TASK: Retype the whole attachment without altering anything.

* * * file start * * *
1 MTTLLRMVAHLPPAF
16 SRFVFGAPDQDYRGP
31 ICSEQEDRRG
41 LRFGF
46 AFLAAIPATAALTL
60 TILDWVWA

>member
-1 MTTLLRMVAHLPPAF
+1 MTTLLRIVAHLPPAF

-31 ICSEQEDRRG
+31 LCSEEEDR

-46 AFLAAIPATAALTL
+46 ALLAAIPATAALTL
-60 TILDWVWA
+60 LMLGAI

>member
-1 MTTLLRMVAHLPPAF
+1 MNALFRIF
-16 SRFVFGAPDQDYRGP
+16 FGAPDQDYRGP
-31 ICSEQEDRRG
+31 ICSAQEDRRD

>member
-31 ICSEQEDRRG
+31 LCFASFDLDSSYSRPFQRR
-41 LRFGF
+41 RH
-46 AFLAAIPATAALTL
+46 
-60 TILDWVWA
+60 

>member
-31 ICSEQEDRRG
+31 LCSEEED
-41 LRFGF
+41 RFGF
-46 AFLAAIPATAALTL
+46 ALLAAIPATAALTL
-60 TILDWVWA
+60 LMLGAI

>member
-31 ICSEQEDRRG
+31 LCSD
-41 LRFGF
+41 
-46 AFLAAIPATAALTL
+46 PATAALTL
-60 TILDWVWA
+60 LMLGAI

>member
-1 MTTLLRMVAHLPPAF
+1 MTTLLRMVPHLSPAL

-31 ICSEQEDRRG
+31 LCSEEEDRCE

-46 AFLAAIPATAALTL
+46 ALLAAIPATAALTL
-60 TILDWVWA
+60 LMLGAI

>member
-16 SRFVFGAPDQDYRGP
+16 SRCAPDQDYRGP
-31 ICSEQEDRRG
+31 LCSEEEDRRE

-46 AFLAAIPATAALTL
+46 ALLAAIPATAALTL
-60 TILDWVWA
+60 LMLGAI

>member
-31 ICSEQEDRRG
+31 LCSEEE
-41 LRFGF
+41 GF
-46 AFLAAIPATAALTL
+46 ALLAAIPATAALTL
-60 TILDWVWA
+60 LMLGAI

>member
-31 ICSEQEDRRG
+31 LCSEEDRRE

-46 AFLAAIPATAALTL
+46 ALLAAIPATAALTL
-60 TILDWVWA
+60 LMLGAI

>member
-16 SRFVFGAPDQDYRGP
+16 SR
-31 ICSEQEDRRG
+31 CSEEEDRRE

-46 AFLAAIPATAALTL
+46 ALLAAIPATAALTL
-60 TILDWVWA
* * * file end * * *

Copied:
1 MTTLLRMVAHLPPAF
16 SRFVFGAPDQDYRGP
31 ICSEQEDRRG
41 LRFGF
46 AFLAAIPATAALTL
60 TILDWVWA

>member
-1 MTTLLRMVAHLPPAF
+1 MTTLLRIVAHLPPAF

-31 ICSEQEDRRG
+31 LCSEEEDR

-46 AFLAAIPATAALTL
+46 ALLAAIPATAALTL
-60 TILDWVWA
+60 LMLGAI

>member
-1 MTTLLRMVAHLPPAF
+1 MNALFRIF
-16 SRFVFGAPDQDYRGP
+16 FGAPDQDYRGP
-31 ICSEQEDRRG
+31 ICSAQEDRRD

>member
-31 ICSEQEDRRG
+31 LCFASFDLDSSYSRPFQRR
-41 LRFGF
+41 RH
-46 AFLAAIPATAALTL
+46 
-60 TILDWVWA
+60 

>member
-31 ICSEQEDRRG
+31 LCSEEED
-41 LRFGF
+41 RFGF
-46 AFLAAIPATAALTL
+46 ALLAAIPATAALTL
-60 TILDWVWA
+60 LMLGAI

>member
-31 ICSEQEDRRG
+31 LCSD
-41 LRFGF
+41 
-46 AFLAAIPATAALTL
+46 PATAALTL
-60 TILDWVWA
+60 LMLGAI

>member
-1 MTTLLRMVAHLPPAF
+1 MTTLLRMVPHLSPAL

-31 ICSEQEDRRG
+31 LCSEEEDRCE

-46 AFLAAIPATAALTL
+46 ALLAAIPATAALTL
-60 TILDWVWA
+60 LMLGAI

>member
-16 SRFVFGAPDQDYRGP
+16 SRCAPDQDYRGP
-31 ICSEQEDRRG
+31 LCSEEEDRRE

-46 AFLAAIPATAALTL
+46 ALLAAIPATAALTL
-60 TILDWVWA
+60 LMLGAI

>member
-31 ICSEQEDRRG
+31 LCSEEE
-41 LRFGF
+41 GF
-46 AFLAAIPATAALTL
+46 ALLAAIPATAALTL
-60 TILDWVWA
+60 LMLGAI

>member
-31 ICSEQEDRRG
+31 LCSEEDRRE

-46 AFLAAIPATAALTL
+46 ALLAAIPATAALTL
-60 TILDWVWA
+60 LMLGAI

>member
-16 SRFVFGAPDQDYRGP
+16 SR
-31 ICSEQEDRRG
+31 CSEEEDRRE

-46 AFLAAIPATAALTL
+46 ALLAAIPATAALTL
-60 TILDWVWA